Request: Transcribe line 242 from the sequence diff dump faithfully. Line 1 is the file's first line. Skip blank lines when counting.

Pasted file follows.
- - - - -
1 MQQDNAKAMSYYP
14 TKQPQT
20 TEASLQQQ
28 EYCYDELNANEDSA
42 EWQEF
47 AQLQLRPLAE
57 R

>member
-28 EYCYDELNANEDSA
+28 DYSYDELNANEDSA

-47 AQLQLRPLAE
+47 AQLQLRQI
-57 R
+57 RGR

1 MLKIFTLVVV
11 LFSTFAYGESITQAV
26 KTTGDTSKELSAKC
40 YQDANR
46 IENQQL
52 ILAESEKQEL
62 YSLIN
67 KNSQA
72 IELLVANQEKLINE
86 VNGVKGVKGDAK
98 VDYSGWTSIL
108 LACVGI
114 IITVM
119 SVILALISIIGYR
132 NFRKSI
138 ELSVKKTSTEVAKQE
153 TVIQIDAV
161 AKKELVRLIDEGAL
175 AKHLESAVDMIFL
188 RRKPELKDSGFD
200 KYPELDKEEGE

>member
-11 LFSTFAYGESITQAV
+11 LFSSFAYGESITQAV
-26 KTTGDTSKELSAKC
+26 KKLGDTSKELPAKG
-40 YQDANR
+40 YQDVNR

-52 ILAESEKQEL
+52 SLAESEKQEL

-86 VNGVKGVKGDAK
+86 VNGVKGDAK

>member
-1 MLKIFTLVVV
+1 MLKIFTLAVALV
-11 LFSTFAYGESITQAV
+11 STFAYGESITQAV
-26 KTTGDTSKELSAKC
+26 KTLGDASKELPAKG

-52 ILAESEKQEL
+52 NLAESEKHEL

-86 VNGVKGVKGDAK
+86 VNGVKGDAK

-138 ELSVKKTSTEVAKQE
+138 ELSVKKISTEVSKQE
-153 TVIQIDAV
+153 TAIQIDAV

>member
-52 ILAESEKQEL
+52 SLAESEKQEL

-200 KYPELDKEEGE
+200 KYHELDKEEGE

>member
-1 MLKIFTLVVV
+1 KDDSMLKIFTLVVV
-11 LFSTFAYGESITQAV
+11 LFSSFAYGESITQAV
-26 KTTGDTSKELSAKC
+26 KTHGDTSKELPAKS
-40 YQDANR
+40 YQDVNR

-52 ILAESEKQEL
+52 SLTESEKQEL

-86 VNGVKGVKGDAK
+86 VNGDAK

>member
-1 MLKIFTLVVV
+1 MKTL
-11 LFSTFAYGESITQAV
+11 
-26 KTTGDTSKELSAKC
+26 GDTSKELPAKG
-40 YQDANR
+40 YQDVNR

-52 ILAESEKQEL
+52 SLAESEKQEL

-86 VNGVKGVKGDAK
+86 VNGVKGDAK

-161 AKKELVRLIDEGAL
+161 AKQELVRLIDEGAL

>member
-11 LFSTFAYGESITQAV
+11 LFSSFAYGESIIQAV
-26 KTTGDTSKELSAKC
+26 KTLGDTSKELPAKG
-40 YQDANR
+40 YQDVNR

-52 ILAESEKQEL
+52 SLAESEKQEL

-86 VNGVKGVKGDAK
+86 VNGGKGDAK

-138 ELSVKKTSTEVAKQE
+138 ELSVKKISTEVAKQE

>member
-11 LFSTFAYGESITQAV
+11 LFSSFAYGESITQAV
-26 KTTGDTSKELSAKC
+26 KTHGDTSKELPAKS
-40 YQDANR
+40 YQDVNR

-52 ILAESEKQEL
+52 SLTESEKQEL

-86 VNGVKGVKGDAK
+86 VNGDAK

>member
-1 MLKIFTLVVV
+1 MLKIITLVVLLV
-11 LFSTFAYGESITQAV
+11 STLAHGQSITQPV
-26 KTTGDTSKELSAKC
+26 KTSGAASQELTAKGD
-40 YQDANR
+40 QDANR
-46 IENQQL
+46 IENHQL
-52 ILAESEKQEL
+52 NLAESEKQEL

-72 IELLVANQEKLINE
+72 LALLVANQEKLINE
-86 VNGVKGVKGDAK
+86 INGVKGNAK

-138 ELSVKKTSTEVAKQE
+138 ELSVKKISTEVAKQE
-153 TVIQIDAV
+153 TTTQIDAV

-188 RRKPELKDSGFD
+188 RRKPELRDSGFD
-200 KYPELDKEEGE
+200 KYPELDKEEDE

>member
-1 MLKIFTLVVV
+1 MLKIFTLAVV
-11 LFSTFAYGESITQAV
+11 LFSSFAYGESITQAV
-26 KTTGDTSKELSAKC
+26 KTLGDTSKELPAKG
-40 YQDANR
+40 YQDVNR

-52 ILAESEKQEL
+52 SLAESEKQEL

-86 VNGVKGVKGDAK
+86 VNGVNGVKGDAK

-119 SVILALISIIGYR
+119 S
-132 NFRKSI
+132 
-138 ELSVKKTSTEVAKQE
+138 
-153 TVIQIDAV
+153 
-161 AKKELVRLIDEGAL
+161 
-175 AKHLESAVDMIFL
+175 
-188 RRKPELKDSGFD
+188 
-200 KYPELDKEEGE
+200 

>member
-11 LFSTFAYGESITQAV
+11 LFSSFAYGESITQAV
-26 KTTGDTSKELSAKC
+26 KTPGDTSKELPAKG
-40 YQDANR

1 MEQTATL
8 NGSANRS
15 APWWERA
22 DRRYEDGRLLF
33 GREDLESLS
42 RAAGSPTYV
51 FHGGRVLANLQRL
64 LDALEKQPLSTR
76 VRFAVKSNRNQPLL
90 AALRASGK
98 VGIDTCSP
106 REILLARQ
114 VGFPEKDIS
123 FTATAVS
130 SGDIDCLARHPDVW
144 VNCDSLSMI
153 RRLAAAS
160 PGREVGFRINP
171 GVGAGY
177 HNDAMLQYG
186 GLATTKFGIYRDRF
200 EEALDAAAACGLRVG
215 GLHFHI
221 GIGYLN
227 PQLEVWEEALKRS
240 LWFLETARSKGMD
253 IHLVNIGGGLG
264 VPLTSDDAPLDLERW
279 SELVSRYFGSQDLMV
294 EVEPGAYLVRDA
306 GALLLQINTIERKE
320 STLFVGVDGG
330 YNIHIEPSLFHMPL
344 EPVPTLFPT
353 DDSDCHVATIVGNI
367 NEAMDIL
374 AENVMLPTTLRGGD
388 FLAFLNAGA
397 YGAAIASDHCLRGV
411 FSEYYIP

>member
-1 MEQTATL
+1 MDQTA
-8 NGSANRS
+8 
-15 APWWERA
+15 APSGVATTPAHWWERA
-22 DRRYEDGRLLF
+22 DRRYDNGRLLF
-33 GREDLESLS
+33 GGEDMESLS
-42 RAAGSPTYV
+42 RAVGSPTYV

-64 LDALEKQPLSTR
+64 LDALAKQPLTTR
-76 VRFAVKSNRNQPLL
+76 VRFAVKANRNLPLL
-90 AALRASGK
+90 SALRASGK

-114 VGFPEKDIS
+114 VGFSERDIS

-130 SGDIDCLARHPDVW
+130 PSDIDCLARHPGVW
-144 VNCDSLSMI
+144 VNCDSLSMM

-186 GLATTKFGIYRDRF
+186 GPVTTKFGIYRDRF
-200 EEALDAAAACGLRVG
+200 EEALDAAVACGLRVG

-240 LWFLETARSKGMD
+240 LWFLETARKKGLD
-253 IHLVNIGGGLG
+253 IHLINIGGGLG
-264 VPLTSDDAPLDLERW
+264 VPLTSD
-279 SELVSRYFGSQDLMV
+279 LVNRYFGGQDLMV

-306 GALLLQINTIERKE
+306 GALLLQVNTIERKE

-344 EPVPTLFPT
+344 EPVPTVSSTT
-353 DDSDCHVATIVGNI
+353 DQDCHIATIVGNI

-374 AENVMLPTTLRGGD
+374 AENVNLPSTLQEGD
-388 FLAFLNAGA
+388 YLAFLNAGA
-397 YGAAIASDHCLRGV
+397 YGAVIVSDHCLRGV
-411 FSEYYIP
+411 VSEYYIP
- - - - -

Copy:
-144 VNCDSLSMI